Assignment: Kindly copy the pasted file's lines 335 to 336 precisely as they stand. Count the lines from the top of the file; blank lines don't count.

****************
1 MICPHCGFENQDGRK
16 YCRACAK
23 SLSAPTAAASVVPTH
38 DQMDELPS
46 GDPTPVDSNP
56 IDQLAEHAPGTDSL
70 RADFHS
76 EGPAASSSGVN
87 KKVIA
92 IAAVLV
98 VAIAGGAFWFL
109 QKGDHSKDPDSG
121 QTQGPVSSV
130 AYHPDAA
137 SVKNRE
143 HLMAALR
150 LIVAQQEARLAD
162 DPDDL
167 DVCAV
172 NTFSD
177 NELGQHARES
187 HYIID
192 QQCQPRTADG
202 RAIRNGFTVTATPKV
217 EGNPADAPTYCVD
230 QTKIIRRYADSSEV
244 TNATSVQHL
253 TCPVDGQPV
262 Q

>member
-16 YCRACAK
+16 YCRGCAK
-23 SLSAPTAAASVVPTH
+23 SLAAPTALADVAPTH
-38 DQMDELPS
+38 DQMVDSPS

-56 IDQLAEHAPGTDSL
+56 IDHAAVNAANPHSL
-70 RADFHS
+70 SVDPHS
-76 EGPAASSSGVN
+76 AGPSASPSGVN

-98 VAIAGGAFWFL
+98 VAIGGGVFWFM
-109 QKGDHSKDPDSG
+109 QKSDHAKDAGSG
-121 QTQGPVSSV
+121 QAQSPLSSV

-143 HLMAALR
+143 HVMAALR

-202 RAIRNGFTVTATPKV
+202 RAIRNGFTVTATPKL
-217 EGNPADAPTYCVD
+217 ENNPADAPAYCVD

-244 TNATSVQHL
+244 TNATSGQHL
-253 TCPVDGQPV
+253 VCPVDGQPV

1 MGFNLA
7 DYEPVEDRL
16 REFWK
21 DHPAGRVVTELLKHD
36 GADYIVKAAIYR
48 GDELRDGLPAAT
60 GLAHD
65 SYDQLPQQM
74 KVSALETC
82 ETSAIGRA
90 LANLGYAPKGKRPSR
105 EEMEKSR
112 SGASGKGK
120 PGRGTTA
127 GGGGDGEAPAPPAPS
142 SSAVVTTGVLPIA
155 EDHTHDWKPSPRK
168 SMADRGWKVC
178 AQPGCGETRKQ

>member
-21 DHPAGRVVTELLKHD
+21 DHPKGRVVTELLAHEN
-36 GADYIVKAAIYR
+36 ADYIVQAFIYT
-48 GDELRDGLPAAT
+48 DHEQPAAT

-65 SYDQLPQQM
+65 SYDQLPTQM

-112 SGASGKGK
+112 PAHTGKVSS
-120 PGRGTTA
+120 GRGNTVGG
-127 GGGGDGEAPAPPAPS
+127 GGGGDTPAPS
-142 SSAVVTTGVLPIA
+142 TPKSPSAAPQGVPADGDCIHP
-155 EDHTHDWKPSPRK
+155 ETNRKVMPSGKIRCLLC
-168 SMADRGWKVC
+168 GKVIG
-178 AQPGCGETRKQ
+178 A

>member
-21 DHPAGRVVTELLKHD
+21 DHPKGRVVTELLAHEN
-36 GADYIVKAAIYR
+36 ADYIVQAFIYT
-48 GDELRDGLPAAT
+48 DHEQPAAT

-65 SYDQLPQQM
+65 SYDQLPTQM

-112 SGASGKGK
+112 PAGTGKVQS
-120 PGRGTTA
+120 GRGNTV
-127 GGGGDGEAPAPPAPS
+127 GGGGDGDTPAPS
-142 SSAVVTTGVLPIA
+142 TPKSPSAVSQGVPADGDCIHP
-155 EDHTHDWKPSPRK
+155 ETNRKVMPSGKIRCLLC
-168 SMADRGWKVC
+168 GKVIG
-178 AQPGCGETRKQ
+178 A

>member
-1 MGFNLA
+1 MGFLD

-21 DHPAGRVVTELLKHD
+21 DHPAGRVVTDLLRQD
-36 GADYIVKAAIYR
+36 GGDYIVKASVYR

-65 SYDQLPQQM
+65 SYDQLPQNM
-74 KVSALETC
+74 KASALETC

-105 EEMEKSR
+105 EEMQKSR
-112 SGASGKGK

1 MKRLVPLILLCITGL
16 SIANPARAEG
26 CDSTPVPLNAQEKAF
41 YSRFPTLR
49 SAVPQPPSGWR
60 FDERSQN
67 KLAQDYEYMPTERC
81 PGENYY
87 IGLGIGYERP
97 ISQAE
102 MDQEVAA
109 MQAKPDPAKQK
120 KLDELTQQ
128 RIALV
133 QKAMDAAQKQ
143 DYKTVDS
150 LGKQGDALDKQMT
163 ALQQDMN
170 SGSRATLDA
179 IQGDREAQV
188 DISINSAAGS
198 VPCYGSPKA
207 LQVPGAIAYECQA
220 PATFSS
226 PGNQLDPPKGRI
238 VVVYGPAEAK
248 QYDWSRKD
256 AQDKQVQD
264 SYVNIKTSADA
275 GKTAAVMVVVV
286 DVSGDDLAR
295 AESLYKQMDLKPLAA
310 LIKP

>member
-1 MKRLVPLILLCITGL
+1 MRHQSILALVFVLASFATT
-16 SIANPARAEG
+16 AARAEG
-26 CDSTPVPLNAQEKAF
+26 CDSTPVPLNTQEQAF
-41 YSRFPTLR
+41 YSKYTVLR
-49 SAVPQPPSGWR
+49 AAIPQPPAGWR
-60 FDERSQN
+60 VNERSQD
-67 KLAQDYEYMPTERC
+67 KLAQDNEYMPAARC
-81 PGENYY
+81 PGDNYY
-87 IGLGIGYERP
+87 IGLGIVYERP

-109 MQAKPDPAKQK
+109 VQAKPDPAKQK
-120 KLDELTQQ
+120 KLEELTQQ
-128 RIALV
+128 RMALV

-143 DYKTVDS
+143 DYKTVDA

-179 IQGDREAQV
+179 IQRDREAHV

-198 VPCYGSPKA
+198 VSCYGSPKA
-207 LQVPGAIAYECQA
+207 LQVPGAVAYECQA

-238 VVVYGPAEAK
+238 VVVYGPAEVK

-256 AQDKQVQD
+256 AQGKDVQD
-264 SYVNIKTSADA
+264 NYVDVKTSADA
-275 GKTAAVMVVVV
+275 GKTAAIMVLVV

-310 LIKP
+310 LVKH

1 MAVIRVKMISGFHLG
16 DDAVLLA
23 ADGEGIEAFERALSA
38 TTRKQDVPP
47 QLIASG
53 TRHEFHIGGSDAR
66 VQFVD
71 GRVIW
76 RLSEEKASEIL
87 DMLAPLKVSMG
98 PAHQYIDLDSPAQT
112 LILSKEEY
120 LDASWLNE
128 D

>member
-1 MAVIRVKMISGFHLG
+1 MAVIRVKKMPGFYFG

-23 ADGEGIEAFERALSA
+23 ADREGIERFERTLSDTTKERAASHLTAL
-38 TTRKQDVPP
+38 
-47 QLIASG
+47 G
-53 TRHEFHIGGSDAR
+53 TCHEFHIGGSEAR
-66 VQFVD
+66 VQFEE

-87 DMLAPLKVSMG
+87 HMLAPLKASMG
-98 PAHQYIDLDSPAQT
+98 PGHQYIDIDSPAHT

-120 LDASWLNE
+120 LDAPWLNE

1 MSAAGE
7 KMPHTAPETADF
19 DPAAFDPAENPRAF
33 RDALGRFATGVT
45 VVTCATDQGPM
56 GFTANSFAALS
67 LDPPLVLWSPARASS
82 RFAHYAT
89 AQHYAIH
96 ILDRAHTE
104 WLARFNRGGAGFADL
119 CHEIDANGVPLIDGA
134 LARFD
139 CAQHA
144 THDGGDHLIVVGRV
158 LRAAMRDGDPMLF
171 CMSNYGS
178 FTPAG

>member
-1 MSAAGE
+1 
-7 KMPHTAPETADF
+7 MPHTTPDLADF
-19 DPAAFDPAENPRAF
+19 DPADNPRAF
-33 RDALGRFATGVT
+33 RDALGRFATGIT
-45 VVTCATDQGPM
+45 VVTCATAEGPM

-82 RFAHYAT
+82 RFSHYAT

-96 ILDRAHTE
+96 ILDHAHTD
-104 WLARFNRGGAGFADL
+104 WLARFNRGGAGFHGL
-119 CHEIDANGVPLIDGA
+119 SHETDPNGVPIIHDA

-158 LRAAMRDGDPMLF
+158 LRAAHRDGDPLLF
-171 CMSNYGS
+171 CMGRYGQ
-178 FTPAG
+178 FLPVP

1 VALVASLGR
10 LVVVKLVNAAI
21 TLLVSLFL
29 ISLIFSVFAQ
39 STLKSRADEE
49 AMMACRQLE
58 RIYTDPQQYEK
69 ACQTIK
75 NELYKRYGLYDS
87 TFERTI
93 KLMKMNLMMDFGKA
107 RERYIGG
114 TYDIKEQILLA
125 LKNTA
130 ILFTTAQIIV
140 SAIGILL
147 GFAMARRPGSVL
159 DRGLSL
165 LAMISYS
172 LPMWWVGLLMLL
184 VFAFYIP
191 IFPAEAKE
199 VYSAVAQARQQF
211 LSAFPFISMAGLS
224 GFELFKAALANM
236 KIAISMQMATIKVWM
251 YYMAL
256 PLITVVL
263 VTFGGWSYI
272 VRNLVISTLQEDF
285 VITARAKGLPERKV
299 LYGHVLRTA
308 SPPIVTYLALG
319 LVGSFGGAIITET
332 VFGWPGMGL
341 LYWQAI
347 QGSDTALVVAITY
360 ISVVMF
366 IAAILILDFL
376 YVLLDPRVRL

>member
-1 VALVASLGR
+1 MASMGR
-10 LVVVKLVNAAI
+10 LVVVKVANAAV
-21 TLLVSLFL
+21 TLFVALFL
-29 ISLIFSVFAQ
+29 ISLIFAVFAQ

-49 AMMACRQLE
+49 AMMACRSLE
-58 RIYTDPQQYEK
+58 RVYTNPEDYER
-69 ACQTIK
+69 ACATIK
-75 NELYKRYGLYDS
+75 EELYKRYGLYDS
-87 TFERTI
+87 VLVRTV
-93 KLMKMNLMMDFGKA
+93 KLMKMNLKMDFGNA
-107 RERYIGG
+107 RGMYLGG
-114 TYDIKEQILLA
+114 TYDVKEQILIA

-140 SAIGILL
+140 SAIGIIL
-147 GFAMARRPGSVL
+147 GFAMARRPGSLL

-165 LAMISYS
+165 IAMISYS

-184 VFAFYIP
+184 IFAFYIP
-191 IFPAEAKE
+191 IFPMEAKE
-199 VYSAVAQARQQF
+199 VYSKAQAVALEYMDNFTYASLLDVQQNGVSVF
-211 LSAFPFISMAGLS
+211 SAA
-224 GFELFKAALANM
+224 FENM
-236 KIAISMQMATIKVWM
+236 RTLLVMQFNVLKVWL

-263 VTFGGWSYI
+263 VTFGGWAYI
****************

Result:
-21 TLLVSLFL
+21 TLFVALFL